(Posted 04th March 2022)
For Petrolheads, the sound of an engine is like the sound of God, sex and the beauty of engineering all rolled into one. The sound creeps up from the soles of your feet, picked up from the rumbling ground and transmitted up your spine to the hairs on the back of your neck and arms; and then your brain stops functioning for a micro-second as you take it all in.
It’s an addiction, make no mistake, and throw in the element of competition and you have a combo that will make a man (or woman) spend ALL their money, on just one race.
By the 8th of February, I had given up all hopes of chasing rally, given that the media accreditation deadline was on the 24th of Jan and I only got the chance to apply 6 days later. However, a random phone call on the 9th Feb revealed that I had in fact been accredited and was being invited to come pick it at the Naivasha podium start. I didn’t care that I had not yet sold the story, I was going to cover The GREATEST rally in the world: The EAST AFRICAN CLASSIC SAFARI RALLY.
I imagine that it was after a night of intoxication on “miirah” in the 1950s African bush that Eric Cecil and his buddy/cousin Neil Vincent conceived the idea of a rally across 5000km of ‘hostile” terrain, complete with wild animals and random locals in full regalia cheering them on. This is why it grew to be the most challenging race in the world and I for one was not going to miss out on the action. I spent the night of the 9th Feb awake, packing my gear and “channaring mogoks” like any decent long-distance lorry driver would, adding fuel to the fire that was my juvenile excitement. I had not chased rally since I was 10 years old with my heroic late father.
4am of Feb 10th saw me backseat of a Nissan Bluebird 2008, heading for the podium start at the Naivasha Kenya Wildlife Services headquarters. The rally would be passing directly through 3 national parks, Naivasha Amboseli and Tsavo, therefore the wildlife had to be protected and regulations adhered to. The producer and his assistant that I had travelled with went to park the car and I was left transfixed by all the glittering rainbow coloured, graffiti tagged with endorsements machinery spread out for my viewing pleasure. The producer’s female assistant appeared by my camouflage-jacket side and proceeded to take pictures, clad in a flared little purple dress with pom-poms on her patent leather ankle boots. It occurred to me then that perhaps the producer’s aim was not so much to chase rally… That was a premonition I should have noted earlier.
The cars were not your modern Subaru nonsense with steering wheels like Playstation and computerised baubles that stop the car as soon as one button stops functioning, but were real stripped down to the bone-basics 1984 Tuthill Porsches with manual transmission (13 of them), Triumph TR7s (Carl Flash Tundo in car no2 and his father Frank in car no 14), Ford Escort Mk2 from the 1980s and even a 1985 Skoda 130LR/S and 2 Renault “Quatre-Quatre” from the 70s. The champion of the previous race, Baldev Chager, was also in a Porsche 911 sponsored by Kenyan sugar barons Kabras, to be challenged by American sensation Ken Block, also in a Porsche 911 from the 80s. My favourite was a gun-metal grey 50-year-old Datsun 240Z. Real war machines that make real noise and purr like cats when stroked well. I always say, the quality of the noise is what makes the car, and no I am sorry Subaru does not do it for me. Look at me ending a paragraph with a double negative… Clever will kill me one day.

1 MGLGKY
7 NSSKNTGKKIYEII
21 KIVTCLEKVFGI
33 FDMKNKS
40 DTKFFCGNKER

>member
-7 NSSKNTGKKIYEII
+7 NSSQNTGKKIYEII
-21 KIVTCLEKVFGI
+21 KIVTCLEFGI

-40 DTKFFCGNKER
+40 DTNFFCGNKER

We had no rally daybook that day but had our Rally Media car sticker and so had a blast driving from stop to stop asking people where the rally was between Naivasha, Nakuru and Baringo county, until my producer/driver friend suggested we “go to the lake” on our way back to Park Fermé at Sarova Woodlands Nakuru. I had assumed he meant a lake in that general direction. Instead, we ended up in the opposite direction, 50km into Lake Bogoria National Park, $40 in fuel and park fees poorer, with said driver insisting on going forward yet with no clue where to find the desired hot springs in the fast-approaching mauve night. I bit my tongue until it almost bled. When he finally acquiesced to being hopelessly lost, we turned around and had to drive another 200km back to base and another $20 in fuel down.
I was furious. And then I had to pay $90 for all our dinners at Sarova, for which was rewarded with snips and sarcasm from little miss pom-pom booties. I politely sent them on their way before I committed murder, and installed myself at the Kunste Hotel Nakuru, directly opposite Sarova, with the rally starting point in between so I could hear the purr of the cars when I woke in the morning. I called it a night and blacked.
Broke but determined at 6am the next morning, I went and had a sumptuous breakfast at Sarova Woodland Nakuru (Chief-Blagger me!) before proceeding to the field opposite at the fairy light adorned starting point, to do interviews and hustle the media crew for space in their vans to chase the rally with them. I even tried to bully the helicopter crew to squeeze in just one more little Captain in the back but no can do. I had to turn back, retreat and regroup but not surrender. I called Mr Producer friend and we slowly drove back to Nairobi, after consoling ourselves with French toast from a nice little roadside food-court, and an apology from little miss pom-poms.
Rally Part Deux report coming up next week. Keep it locked.
For more info and picture of the East African Classic Safari rally:
To watch THE FOMO TRAVEL SHOW EP82 CHASING RALLY: